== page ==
Despite a very light rain we continued our walking tour of the city which led us down a zig-zag of historic streets lined by rich red bricks and small doorways.  As we passed one such side street I caught these two nuns leisurely making their rounds.  The view triggered momentary confusion as I asked myself, “Am I in a movie, or really living this?” before snapping back to reality and enjoying the moment completely.

Random Door - Umbria, Italy

I find that one of the secrets to truly enjoying an Italian street is an attention to detail.  The grand beauty is one thing.  The overall ambiance another.  But, it’s the rich details that really flesh out the experience.  One of my favorites are doors and doorways.  I think far more attention and care go into doors in Europe than most Americans realize. Many are small works of art and more than a few showcase beautifully carved or cast shapes ranging from general patterns to wild animals. The doorways in Citta della Pieve were no exception.

Città della Pieve - Umbria, Italy

The Oratorio di Santa Maria dei Bianchi

One of Citta della Pieve’s must-sees is the Adoration of the Magi. A wall-sized piece of artwork that was done by Perugino in 1504. Though the piece is over 500 years old it still features vibrant color and is in beautiful shape.  It also does a wonderful job exploring perspective and offers a fun insight into what the region must have looked like in the 1500s.  The work is especially interesting because of two letters which were discovered in the 1830s and outline negotiations over price in the lead up to the commissioning of the wall fresco.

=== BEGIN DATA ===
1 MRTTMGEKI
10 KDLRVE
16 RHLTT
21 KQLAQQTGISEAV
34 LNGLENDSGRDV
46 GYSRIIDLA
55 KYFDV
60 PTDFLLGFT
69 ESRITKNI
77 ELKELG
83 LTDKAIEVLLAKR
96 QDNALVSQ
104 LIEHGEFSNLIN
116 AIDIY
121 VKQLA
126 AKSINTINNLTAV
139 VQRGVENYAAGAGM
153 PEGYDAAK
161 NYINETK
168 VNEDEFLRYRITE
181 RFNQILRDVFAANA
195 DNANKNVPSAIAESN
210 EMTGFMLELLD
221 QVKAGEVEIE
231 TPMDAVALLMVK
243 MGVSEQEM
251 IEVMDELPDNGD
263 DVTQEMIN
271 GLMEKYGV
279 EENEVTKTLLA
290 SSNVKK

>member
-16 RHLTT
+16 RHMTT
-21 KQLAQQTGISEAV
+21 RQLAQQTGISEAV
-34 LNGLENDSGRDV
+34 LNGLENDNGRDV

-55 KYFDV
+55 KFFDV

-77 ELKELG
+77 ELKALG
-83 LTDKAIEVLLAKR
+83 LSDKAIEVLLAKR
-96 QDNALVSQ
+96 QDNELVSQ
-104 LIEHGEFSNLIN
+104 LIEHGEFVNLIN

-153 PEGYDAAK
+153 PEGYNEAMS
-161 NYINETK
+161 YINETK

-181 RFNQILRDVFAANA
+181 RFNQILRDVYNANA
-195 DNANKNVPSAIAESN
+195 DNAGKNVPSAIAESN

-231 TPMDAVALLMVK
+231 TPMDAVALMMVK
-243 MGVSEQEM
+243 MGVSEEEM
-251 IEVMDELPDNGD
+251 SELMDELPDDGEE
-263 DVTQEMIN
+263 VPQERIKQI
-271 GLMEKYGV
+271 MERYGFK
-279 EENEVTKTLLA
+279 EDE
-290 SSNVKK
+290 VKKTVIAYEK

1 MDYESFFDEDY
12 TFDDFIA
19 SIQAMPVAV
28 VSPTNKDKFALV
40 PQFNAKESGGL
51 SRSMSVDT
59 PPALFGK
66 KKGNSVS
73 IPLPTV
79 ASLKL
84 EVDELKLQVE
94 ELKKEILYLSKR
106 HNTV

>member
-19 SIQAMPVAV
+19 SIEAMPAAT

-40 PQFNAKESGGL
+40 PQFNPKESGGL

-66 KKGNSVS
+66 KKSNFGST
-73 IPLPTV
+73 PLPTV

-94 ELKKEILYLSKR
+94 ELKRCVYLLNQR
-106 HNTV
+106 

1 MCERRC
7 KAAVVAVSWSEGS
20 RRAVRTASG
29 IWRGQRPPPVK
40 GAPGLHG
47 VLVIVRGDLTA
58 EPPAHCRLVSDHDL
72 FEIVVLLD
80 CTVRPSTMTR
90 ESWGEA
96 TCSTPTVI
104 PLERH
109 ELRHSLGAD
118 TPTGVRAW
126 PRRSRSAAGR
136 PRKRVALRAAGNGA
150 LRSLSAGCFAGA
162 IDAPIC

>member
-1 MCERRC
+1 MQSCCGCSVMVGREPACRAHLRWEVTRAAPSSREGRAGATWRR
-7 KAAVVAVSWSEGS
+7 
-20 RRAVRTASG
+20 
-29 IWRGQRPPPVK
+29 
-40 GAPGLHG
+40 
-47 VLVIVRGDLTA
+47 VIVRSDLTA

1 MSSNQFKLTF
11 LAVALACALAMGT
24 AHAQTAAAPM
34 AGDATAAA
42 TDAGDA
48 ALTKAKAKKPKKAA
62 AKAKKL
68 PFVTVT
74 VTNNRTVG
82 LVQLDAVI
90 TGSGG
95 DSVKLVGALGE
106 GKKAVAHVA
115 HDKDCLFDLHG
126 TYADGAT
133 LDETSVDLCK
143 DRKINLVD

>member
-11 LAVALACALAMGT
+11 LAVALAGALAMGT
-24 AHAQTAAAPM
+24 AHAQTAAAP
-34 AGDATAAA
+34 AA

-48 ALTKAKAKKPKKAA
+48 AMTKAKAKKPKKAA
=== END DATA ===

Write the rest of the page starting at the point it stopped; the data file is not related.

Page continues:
Città della Pieve - Umbria, Italy

The piece is also significant because it offers a glimpse into the fashion and styles which were likely popular among the upper classes in Citta della Pieve in the 1500s.  The painting serves as a great source of inspiration for people fascinated by the period and eager to re-create the clothing and hairstyles of the time.  They had quite the flair for color, don’t you think?

Città della Pieve - Umbria, Italy

Wonderful Winding Streets

With the Adoration of the Magi behind us it was time to wander the streets once again.  Our path cut across the winding roads taking us through small alleyways and across larger streets carefully paved with large flat stones.

Città della Pieve - Umbria, Italy

Our next stop was a small courtyard that held a variety of historical creations.  One of the objects was a massive ballista. The fully functional ballista stood nearly 6 feet tall, and was mounted on wheels so that it could easily be re-positioned.  Our host proudly informed us that it was one of the ballista used during the city’s archery competition, a time when the region’s various areas would all come together for a grand contest.

Città della Pieve - Umbria, Italy-8600